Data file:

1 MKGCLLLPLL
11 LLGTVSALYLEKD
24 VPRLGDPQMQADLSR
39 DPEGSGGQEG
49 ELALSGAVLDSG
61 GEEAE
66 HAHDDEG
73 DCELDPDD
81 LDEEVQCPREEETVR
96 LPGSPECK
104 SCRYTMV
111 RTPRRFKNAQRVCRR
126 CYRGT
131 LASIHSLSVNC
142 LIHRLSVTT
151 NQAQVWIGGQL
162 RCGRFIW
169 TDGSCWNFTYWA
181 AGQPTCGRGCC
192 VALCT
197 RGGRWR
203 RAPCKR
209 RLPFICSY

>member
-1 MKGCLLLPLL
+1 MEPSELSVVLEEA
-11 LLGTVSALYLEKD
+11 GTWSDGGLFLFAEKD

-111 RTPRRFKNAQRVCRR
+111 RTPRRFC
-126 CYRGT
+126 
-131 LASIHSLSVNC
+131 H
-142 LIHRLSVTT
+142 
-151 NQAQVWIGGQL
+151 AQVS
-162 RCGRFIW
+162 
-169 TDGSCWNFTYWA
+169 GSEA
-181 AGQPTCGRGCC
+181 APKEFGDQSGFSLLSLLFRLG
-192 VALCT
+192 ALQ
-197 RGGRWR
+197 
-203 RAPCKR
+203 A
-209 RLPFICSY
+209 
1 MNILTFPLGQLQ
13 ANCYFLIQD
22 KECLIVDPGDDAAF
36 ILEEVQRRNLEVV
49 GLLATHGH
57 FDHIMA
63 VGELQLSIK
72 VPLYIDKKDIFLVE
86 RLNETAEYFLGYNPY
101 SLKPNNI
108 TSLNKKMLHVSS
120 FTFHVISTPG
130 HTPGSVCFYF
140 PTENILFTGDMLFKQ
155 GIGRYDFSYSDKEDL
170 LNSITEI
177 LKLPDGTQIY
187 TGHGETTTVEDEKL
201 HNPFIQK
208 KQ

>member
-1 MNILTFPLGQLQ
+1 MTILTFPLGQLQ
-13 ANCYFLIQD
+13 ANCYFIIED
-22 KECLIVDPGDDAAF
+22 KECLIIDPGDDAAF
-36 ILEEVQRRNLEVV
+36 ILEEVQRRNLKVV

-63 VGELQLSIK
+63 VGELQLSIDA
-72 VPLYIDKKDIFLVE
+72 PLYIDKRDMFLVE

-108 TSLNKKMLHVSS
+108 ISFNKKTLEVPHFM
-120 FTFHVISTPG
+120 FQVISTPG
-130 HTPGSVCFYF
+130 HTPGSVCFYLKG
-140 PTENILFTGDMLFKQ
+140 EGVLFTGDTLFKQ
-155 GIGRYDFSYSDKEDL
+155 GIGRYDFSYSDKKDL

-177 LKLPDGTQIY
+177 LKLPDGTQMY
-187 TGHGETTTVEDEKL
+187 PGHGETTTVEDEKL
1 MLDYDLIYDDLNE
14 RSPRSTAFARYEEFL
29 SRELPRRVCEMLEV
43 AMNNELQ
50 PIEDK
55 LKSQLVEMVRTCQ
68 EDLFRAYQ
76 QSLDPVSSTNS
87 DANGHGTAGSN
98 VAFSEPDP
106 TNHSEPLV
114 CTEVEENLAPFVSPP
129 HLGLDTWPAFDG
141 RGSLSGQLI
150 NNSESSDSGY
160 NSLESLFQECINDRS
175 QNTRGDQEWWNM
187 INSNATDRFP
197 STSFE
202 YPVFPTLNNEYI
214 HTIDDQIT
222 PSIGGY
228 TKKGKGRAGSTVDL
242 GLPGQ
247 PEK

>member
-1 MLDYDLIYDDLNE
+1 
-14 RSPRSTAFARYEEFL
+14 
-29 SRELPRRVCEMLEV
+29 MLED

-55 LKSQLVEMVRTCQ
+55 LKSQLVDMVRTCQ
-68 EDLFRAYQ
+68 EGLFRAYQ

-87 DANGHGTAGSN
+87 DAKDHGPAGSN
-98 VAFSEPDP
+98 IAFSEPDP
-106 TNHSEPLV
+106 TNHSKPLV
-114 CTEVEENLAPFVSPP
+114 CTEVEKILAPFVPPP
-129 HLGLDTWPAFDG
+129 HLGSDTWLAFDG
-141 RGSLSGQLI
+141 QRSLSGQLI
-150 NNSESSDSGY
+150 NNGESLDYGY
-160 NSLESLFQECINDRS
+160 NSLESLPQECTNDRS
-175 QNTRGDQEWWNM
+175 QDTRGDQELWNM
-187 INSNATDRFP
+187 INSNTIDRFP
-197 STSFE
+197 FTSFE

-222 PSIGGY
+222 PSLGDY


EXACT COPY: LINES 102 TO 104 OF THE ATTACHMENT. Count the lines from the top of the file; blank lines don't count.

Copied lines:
29 SRELPRRVCEMLEV
43 AMNNELQ
50 PIEDK